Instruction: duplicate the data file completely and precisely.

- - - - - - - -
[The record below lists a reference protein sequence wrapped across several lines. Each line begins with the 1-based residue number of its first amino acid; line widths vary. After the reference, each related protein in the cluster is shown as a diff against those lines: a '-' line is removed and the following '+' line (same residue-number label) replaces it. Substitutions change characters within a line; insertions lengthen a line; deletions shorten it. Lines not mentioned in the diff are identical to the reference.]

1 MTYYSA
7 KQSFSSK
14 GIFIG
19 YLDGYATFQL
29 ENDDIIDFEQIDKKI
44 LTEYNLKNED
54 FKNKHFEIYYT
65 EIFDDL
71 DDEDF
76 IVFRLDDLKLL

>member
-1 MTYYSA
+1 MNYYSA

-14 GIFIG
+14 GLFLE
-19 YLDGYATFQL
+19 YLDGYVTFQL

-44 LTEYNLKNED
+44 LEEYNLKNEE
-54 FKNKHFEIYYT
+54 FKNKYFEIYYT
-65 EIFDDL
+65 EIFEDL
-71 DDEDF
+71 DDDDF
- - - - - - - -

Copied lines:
[The record below lists a reference protein sequence wrapped across several lines. Each line begins with the 1-based residue number of its first amino acid; line widths vary. After the reference, each related protein in the cluster is shown as a diff against those lines: a '-' line is removed and the following '+' line (same residue-number label) replaces it. Substitutions change characters within a line; insertions lengthen a line; deletions shorten it. Lines not mentioned in the diff are identical to the reference.]

1 MTYYSA
7 KQSFSSK
14 GIFIG
19 YLDGYATFQL
29 ENDDIIDFEQIDKKI
44 LTEYNLKNED
54 FKNKHFEIYYT
65 EIFDDL
71 DDEDF
76 IVFRLDDLKLL

>member
-1 MTYYSA
+1 MNYYSA

-14 GIFIG
+14 GLFLE
-19 YLDGYATFQL
+19 YLDGYVTFQL

-44 LTEYNLKNED
+44 LEEYNLKNEE
-54 FKNKHFEIYYT
+54 FKNKYFEIYYT
-65 EIFDDL
+65 EIFEDL
-71 DDEDF
+71 DDDDF